Autopsy and Case Reports
https://autopsyandcasereports.org/article/doi/10.4322/acr.2021.370
Autopsy and Case Reports
Original Article

Pathology of pulmonary tuberculosis: has the tiger changed it’s stripes?

Heena Maulek Desai; Pradeep Vaideeswar; Manish Gaikwad; Gayathri Prashant Amonkar

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Abstract

Background: India accounts for the highest number of TB cases globally (almost one-fifth of the global burden and almost two-thirds of the cases in South East Asia. Furthermore, the development of drug resistance of varying levels such as multi-drug resistant TB (MDR-TB), extensively-drug resistance TB (XDR-TB) and total-drug resistant TB (TDR-TB) has been on the increase, and now India also features in the 27 high-MDRTB-burden countries. Almost parallel to these developments, in the last few years, we have been encountering less common morphological forms of pulmonary TB (PTB) at autopsies. With these less common manifestations of the disease, we undertook this study to examine the changing trends in the morphological pattern of pulmonary TB over the recent years.

Methods: In this 3-year retrospective study, adult autopsy cases of PTB (that significantly contributed to the final cause of death) were studied in detail. HIV-positive cases were excluded from the study. The clinical details, gross appearances of the pulmonary lesions, microscopic pattern and Ziehl-Neelsen (ZN) staining were studied. Extrapulmonary involvement and causes of death were documented.

Results: Pulmonary tuberculosis as a cause of death at autopsy was seen in 130 adult patients over 3 years. The age range was between 12 to 70 years. Anti-tuberculous therapy had been administered in 33 of them, but only one patient had taken complete therapy. Dyspnea was the commonest respiratory symptom seen in 51 cases (39.2%). Tuberculous bronchopneumonia was the commonest lesion (45.3%), miliary lesions (including localized miliary) accounted for 26% while fibrocavitary lesions (including the ones not involving apex) were seen in 13% cases. Other morphologies included nodular forms of TB (13%), localized miliary lesions (11.9%), and fibrocavitary lesions, not necessarily involving the apex (11.7% of all fibrocavitary cases), and predominant pleuritis with underlying lung involvement by TB in 1 case. Many cases of TB bronchopneumonia had a bronchocentric pattern of distribution (14.7%). On microscopy, caseating granulomas were seen in 93% cases, only caseation necrosis was seen in 4.6% cases, and necrotizing granulomas with abscess-like reaction in 11.5% cases. ZN staining was positive in 92 cases (70.7%). All the extrapulmonary lesions showed caseating granulomas histologically. The final cause of death was found to be primarily tuberculous in 106 cases (81.5%), whereas in 24 cases (19.5%) pulmonary TB was attributed to the secondary cause of death.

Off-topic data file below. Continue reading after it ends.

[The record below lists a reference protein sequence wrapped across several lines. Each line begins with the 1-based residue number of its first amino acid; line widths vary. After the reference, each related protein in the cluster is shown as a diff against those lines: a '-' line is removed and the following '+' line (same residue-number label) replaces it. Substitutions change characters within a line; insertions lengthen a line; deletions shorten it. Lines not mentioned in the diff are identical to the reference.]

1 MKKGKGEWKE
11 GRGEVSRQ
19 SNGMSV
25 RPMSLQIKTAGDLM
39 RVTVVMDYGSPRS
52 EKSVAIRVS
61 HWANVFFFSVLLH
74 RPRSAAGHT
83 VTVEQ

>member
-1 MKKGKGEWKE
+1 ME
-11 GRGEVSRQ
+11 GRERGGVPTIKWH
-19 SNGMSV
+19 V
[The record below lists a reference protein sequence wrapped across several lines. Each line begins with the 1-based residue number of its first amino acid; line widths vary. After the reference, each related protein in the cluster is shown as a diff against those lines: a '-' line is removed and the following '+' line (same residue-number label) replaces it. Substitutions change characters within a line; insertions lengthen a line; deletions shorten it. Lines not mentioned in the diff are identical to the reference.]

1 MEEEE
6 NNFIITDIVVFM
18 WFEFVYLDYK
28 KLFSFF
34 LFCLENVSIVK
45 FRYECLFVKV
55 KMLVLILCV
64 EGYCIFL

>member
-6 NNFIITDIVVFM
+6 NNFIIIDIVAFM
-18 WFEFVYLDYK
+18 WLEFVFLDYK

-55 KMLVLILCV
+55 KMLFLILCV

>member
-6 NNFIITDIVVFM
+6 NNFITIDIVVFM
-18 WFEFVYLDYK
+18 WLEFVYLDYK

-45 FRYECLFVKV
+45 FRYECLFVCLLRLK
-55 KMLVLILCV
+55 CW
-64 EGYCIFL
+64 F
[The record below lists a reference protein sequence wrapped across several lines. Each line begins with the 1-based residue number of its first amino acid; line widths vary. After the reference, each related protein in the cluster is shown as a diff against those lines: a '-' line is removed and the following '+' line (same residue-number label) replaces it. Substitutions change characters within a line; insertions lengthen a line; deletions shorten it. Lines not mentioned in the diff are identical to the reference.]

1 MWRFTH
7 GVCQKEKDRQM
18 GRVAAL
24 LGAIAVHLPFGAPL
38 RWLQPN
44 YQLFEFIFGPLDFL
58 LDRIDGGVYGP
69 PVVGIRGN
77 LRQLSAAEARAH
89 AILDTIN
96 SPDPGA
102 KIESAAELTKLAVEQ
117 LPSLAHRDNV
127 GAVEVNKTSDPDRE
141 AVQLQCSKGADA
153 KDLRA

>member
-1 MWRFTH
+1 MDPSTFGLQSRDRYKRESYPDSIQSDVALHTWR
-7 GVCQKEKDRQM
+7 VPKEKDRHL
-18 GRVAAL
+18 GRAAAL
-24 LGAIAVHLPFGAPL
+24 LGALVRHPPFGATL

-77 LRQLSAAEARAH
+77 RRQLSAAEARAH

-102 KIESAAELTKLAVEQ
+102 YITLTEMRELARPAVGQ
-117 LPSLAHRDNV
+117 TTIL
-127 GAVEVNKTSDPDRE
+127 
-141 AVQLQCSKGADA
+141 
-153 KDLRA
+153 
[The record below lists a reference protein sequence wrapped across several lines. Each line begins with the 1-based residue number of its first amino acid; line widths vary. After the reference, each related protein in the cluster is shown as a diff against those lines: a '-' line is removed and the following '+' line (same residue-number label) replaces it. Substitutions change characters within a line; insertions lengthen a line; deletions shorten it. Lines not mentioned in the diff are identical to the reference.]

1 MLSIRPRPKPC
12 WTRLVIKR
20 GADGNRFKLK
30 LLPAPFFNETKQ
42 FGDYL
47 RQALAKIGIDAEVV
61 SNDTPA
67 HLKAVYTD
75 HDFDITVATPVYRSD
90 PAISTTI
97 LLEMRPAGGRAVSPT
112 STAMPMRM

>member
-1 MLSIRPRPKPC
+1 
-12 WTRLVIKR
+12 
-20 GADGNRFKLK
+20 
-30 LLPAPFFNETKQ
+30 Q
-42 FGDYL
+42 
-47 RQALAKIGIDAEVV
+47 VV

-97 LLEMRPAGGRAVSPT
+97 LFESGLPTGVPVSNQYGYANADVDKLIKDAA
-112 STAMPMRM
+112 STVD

Conclusion: The typical apical involvement of secondary TB was not seen in most of our cases. This could indicate a difference in the morphology and the pattern of lung involvement in recent years. The difference in gross morphology does not affect the pattern of involvement of the lung. In our study, we have observed both; a change in morphology, i.e., more cases of TB bronchopneumonia, and a change in the pattern of involvement like nodular forms, localized miliary forms, and fibrocavitary lesions not necessarily involving the apex. We postulate that this less common manifestation of pulmonary TB is closely related to the development of multi-drug and microbial resistance posing serious medical challenges.

Keywords

Tuberculosis, Pulmonary, Bronchopneumonia, Drug resistance

References

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Submitted date:
09/21/2021

Reviewed date:
03/13/2022

Publication date:
04/14/2022

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